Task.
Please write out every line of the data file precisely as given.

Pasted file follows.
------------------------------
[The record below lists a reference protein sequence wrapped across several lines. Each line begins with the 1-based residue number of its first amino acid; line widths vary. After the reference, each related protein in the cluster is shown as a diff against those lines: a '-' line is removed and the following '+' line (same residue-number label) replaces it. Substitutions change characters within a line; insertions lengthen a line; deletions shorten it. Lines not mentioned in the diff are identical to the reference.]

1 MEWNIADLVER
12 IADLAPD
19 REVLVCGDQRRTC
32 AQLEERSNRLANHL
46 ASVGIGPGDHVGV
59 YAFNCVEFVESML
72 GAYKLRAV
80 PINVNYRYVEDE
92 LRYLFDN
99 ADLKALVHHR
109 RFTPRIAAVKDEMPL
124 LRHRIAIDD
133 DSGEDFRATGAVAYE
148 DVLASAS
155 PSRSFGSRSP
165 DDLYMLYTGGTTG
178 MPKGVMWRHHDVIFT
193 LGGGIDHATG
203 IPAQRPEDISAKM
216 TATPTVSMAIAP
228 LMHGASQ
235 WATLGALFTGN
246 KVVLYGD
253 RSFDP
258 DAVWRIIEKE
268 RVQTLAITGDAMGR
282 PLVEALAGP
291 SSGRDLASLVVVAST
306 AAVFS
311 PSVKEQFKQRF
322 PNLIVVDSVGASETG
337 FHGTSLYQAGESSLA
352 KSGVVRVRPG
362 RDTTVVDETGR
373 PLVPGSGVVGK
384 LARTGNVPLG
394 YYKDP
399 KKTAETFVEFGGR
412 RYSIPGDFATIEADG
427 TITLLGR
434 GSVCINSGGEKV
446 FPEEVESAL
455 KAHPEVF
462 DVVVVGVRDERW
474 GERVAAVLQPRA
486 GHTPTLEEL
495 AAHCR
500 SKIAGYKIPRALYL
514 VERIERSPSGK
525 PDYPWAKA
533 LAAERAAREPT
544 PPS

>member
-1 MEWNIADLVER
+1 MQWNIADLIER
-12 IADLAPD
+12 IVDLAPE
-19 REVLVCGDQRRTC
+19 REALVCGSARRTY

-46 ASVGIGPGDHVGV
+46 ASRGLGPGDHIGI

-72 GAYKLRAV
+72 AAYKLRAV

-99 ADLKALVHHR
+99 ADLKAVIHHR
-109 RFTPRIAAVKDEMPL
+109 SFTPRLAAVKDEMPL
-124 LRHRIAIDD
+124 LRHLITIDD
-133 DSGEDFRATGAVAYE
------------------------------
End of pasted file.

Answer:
[The record below lists a reference protein sequence wrapped across several lines. Each line begins with the 1-based residue number of its first amino acid; line widths vary. After the reference, each related protein in the cluster is shown as a diff against those lines: a '-' line is removed and the following '+' line (same residue-number label) replaces it. Substitutions change characters within a line; insertions lengthen a line; deletions shorten it. Lines not mentioned in the diff are identical to the reference.]

1 MEWNIADLVER
12 IADLAPD
19 REVLVCGDQRRTC
32 AQLEERSNRLANHL
46 ASVGIGPGDHVGV
59 YAFNCVEFVESML
72 GAYKLRAV
80 PINVNYRYVEDE
92 LRYLFDN
99 ADLKALVHHR
109 RFTPRIAAVKDEMPL
124 LRHRIAIDD
133 DSGEDFRATGAVAYE
148 DVLASAS
155 PSRSFGSRSP
165 DDLYMLYTGGTTG
178 MPKGVMWRHHDVIFT
193 LGGGIDHATG
203 IPAQRPEDISAKM
216 TATPTVSMAIAP
228 LMHGASQ
235 WATLGALFTGN
246 KVVLYGD
253 RSFDP
258 DAVWRIIEKE
268 RVQTLAITGDAMGR
282 PLVEALAGP
291 SSGRDLASLVVVAST
306 AAVFS
311 PSVKEQFKQRF
322 PNLIVVDSVGASETG
337 FHGTSLYQAGESSLA
352 KSGVVRVRPG
362 RDTTVVDETGR
373 PLVPGSGVVGK
384 LARTGNVPLG
394 YYKDP
399 KKTAETFVEFGGR
412 RYSIPGDFATIEADG
427 TITLLGR
434 GSVCINSGGEKV
446 FPEEVESAL
455 KAHPEVF
462 DVVVVGVRDERW
474 GERVAAVLQPRA
486 GHTPTLEEL
495 AAHCR
500 SKIAGYKIPRALYL
514 VERIERSPSGK
525 PDYPWAKA
533 LAAERAAREPT
544 PPS

>member
-1 MEWNIADLVER
+1 MQWNIADLIER
-12 IADLAPD
+12 IVDLAPE
-19 REVLVCGDQRRTC
+19 REALVCGSARRTY

-46 ASVGIGPGDHVGV
+46 ASRGLGPGDHIGI

-72 GAYKLRAV
+72 AAYKLRAV

-99 ADLKALVHHR
+99 ADLKAVIHHR
-109 RFTPRIAAVKDEMPL
+109 SFTPRLAAVKDEMPL
-124 LRHRIAIDD
+124 LRHLITIDD
-133 DSGEDFRATGAVAYE